It is worth noting that many Dredd stories credited to either Alan Grant or John Wagner alone were actually written by the two of them in partnership, like some kind of reverse Lennon and McCartney.
The closest UK equivalent to Comic-Con would be the MCM Expo and I’ve been there today, looking for scoop. It’s not one half the size of San Diego’s mammoth geek Mecca (okay, not a quarter of the size, even) but it is rapidly expanding in terms of attendance figures, exhibitors and nifty special events. If you’ve got a good nose and alert ears, there’s all sort of great stuff to sniff out and tune into.
The major panel on day one saw Andy Diggle, Jock and Idris Elba taking to the stage to promote The Losers. Meanwhile, a less high profile event saw Alan Grant joining a group of comics creators in discussing multi-media crossovers such as comics adapting stories from other media, and other media leeching ideas from the comics world. What connected these two panels? Talk of DNA’s upcoming Judge Dredd movie.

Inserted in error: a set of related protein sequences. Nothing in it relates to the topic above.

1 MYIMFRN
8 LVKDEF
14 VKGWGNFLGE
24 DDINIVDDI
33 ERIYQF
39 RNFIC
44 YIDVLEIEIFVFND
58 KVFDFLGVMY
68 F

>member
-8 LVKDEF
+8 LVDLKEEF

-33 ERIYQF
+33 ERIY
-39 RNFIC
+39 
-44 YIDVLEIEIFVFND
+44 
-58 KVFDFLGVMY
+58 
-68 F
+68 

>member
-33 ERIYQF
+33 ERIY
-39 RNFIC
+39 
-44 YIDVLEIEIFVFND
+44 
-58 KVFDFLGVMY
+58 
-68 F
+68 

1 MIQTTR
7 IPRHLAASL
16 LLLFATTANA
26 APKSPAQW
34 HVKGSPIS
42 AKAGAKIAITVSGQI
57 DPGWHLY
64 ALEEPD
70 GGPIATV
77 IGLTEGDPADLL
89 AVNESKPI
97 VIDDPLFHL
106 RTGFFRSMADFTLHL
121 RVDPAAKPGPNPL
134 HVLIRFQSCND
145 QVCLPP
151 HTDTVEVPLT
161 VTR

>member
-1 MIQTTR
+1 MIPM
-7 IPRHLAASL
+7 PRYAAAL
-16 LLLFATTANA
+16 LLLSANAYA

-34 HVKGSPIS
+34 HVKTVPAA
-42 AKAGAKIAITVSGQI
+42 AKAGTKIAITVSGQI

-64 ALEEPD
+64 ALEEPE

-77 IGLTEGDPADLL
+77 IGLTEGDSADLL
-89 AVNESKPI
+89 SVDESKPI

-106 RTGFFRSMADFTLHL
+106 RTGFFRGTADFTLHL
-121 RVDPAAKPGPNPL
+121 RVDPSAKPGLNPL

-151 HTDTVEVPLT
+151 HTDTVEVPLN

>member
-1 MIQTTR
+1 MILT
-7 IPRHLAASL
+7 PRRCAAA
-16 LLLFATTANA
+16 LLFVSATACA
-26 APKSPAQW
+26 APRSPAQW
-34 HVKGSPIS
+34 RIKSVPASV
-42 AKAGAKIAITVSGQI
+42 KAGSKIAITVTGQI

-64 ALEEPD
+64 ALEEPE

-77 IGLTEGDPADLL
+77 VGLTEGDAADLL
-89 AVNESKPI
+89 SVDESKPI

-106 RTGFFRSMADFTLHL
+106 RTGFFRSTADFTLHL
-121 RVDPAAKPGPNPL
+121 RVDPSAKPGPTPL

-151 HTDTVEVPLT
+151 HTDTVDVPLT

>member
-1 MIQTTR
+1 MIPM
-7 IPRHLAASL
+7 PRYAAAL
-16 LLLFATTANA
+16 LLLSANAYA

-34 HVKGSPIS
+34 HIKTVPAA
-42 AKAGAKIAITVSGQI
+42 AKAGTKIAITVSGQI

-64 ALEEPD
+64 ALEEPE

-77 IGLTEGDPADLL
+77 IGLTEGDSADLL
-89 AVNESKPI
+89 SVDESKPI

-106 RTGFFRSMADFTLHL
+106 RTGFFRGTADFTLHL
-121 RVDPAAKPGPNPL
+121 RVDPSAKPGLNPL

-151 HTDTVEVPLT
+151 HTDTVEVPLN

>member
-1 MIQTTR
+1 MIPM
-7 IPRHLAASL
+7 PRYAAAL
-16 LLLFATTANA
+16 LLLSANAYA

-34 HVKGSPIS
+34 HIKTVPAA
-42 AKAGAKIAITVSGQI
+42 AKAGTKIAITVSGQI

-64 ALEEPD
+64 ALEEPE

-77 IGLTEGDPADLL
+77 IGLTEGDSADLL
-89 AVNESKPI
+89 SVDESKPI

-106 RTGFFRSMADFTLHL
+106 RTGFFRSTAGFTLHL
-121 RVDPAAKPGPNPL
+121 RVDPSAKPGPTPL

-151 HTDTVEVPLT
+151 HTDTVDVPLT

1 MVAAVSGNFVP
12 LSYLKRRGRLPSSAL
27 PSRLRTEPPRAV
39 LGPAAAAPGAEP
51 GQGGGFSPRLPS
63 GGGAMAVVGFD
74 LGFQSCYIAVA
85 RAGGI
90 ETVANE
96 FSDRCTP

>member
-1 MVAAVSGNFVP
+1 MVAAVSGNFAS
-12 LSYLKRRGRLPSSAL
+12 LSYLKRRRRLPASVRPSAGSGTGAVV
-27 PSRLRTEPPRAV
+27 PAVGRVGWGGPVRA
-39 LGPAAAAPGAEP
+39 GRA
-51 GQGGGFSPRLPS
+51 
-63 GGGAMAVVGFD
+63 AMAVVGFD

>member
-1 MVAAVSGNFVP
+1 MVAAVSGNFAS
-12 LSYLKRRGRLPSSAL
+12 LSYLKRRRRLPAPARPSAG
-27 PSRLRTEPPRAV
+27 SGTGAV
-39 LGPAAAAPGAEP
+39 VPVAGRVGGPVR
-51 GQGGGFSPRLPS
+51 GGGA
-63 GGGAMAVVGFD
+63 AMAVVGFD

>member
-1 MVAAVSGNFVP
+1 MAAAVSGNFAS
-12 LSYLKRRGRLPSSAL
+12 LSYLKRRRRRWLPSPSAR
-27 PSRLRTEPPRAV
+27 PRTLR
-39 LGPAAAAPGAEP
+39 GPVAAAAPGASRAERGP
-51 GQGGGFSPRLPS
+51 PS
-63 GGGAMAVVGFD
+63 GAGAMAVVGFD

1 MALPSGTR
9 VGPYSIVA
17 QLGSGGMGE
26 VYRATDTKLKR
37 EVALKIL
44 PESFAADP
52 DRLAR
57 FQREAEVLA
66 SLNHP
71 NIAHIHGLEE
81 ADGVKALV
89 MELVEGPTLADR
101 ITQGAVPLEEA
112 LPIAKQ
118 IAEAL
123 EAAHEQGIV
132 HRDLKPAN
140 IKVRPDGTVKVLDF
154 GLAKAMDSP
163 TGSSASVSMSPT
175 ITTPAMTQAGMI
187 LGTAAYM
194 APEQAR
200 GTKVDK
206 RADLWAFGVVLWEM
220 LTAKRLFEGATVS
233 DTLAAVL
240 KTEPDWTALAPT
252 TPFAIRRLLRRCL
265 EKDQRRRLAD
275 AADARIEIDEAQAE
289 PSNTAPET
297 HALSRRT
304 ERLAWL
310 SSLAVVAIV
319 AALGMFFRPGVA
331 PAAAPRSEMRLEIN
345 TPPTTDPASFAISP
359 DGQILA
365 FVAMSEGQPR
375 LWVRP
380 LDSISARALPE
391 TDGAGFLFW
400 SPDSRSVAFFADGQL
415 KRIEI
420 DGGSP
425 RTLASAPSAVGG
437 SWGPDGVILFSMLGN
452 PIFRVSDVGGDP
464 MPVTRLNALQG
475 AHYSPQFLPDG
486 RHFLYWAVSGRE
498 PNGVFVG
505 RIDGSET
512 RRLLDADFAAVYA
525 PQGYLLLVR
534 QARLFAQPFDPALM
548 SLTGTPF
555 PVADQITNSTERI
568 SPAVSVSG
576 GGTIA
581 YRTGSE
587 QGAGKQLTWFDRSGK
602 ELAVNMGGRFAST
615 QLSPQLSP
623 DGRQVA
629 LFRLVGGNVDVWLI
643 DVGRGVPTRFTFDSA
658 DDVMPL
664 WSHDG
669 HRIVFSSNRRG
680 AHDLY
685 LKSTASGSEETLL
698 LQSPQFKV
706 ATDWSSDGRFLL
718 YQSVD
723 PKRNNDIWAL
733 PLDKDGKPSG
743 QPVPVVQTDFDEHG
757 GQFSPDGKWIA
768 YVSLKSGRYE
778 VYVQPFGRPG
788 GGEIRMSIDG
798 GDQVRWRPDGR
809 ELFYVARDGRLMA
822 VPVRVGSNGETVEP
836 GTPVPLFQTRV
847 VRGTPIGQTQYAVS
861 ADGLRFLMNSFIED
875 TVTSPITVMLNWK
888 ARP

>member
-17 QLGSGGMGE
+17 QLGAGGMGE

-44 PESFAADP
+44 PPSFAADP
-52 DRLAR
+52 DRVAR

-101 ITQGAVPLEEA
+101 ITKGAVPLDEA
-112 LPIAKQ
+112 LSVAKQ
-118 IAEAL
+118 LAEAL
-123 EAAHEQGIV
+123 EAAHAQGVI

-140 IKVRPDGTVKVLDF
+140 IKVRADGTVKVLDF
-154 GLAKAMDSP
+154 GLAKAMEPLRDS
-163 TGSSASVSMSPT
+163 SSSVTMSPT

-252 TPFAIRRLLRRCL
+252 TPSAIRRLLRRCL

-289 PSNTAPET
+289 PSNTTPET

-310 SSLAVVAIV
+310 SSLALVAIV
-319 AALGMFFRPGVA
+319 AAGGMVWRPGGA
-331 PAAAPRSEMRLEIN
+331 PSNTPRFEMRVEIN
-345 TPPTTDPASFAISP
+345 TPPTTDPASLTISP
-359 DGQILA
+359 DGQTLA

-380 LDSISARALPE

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Mark Romanek is currently on location in the UK town of Clevedon, North Somerset, filming his melancholy sci-fi mystery Never Let Me Go with Keira Knightley, Carey Mulligan, Andrew Garfield and just about every other great British actor currently in their 20s. In case you do not yet know, it was adapted by Alex Garland – who previously scripted 28 Days Later and a draft of the proposed Halo film – from a novel by Kazuo Ishiguro.
As well as a video clip snooping on a scene being shot (which you can see hosted on a BBC website but was not designed so that it might be embedded elsewhere) several paparazzi-style pictures have appeared here and there, showing the filming taking place and, as ever, the actors standing about between takes. I’ve put some after the break as well as some every basic, and not very spoilery, information to help you contextualise them.